The effect of oligomeric procyanidins on endothelial function and cholesterol homeostasis
Oligomeric procyanidins (OPC) are naturally occurring dietary substances, which studies suggest can protect against cardiovascular disease. To explore this further a double-blind randomised controlled crossover trial, EPICURE (Evaluation of high procyanidin intervention with dark chocolate on underlying age-related elements of cardiovascular risk) examined the effects of high procyanidin dark chocolate (HPDC) versus low procyanidin dark chocolate (LPDC) on various cardiovascular parameters in subjects with early hypertension. This was complemented by in vitro studies of OPC on cultured bovine aortic endothelial cells (BAEC) to determine the effect on cellular cholesterol levels. HPDC reduced 24 h blood pressure (-2/0.6 mmHg) and heart rate (-3.3 bpm), but only the latter reached statistical significance (p < 0.001). Augmentation pressure, augmentation index, plasma lipid levels, apolipoproteins, HDL subclasses, and hsCRP were not different amongst the groups. Retrospective analysis suggests that the study was underpowered and there were only 21 subjects with completed data due to technical issues. Future clinical studies should be designed with sufficient statistical power to detect changes in vascular function. In addition, compliance should be checked, technical errors detected earlier and FMD rather than PWA should be used to measure endothelial vascular function. OPC in vitro increased expression of the oxysterol cholesterol 25-hydroxylase (peaking at 1 h; p < 0.001) which suppressed the mRNA levels of HMGCR as previously reported (at 6 h; p < 0.01). In addition the mRNA for ABCG1 was increased (at 24 h p < 0.01), which has not been described to date in the literature. This implicates that OPC favour overall reduced cellular cholesterol via increased efflux and reduced synthesis. But when BAEC were loaded with LDLC, OPC reduced both cell media and solubilised cell extract cholesterol levels, the former being greater, suggesting no enhancement in cholesterol efflux. Also there was poor reproducibility of the ABCG1 mRNA expression which was likely to be due to variable transcription of the reference gene. Despite this the in vitro results support a potential role for OPC in reducing cellular cholesterol levels and future studies should employ radioactive methods to measure cholesterol efflux.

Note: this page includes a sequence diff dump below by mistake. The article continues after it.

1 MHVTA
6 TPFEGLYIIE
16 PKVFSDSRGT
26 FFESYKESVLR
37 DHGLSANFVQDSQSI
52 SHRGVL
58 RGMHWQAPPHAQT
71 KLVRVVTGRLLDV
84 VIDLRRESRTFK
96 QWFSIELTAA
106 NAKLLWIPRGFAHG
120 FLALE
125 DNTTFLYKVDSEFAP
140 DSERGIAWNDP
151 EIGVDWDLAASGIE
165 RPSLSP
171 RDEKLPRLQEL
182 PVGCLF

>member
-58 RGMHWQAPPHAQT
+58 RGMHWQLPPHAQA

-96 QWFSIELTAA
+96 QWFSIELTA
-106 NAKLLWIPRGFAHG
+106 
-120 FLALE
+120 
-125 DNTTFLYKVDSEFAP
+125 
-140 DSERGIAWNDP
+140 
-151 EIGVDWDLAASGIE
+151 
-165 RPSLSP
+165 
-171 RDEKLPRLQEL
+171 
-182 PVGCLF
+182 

AuthorsRull, Gurvinder Kaur
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